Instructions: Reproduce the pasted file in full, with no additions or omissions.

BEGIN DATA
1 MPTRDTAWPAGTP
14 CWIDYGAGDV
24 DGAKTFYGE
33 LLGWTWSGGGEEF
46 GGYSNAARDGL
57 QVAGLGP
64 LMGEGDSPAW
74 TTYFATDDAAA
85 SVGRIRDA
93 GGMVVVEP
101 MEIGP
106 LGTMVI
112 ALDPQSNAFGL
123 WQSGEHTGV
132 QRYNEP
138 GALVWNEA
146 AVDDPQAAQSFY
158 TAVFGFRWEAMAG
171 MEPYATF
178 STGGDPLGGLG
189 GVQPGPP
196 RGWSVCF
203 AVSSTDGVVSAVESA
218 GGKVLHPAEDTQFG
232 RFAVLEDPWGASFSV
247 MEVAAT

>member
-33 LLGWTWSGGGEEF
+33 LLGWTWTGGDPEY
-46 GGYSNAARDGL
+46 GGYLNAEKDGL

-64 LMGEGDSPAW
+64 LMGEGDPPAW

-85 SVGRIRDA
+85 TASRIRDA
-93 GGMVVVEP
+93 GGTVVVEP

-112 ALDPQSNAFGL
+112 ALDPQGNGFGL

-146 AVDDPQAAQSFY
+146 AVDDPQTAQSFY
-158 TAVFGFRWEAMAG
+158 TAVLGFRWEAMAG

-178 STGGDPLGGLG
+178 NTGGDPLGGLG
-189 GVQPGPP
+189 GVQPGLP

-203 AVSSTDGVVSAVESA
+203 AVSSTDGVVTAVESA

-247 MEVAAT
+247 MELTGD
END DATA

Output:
1 MPTRDTAWPAGTP
14 CWIDYGAGDV
24 DGAKTFYGE
33 LLGWTWSGGGEEF
46 GGYSNAARDGL
57 QVAGLGP
64 LMGEGDSPAW
74 TTYFATDDAAA
85 SVGRIRDA
93 GGMVVVEP
101 MEIGP
106 LGTMVI
112 ALDPQSNAFGL
123 WQSGEHTGV
132 QRYNEP
138 GALVWNEA
146 AVDDPQAAQSFY
158 TAVFGFRWEAMAG
171 MEPYATF
178 STGGDPLGGLG
189 GVQPGPP
196 RGWSVCF
203 AVSSTDGVVSAVESA
218 GGKVLHPAEDTQFG
232 RFAVLEDPWGASFSV
247 MEVAAT

>member
-33 LLGWTWSGGGEEF
+33 LLGWTWTGGDPEY
-46 GGYSNAARDGL
+46 GGYLNAEKDGL

-64 LMGEGDSPAW
+64 LMGEGDPPAW

-85 SVGRIRDA
+85 TASRIRDA
-93 GGMVVVEP
+93 GGTVVVEP

-112 ALDPQSNAFGL
+112 ALDPQGNGFGL

-146 AVDDPQAAQSFY
+146 AVDDPQTAQSFY
-158 TAVFGFRWEAMAG
+158 TAVLGFRWEAMAG

-178 STGGDPLGGLG
+178 NTGGDPLGGLG
-189 GVQPGPP
+189 GVQPGLP

-203 AVSSTDGVVSAVESA
+203 AVSSTDGVVTAVESA

-247 MEVAAT
+247 MELTGD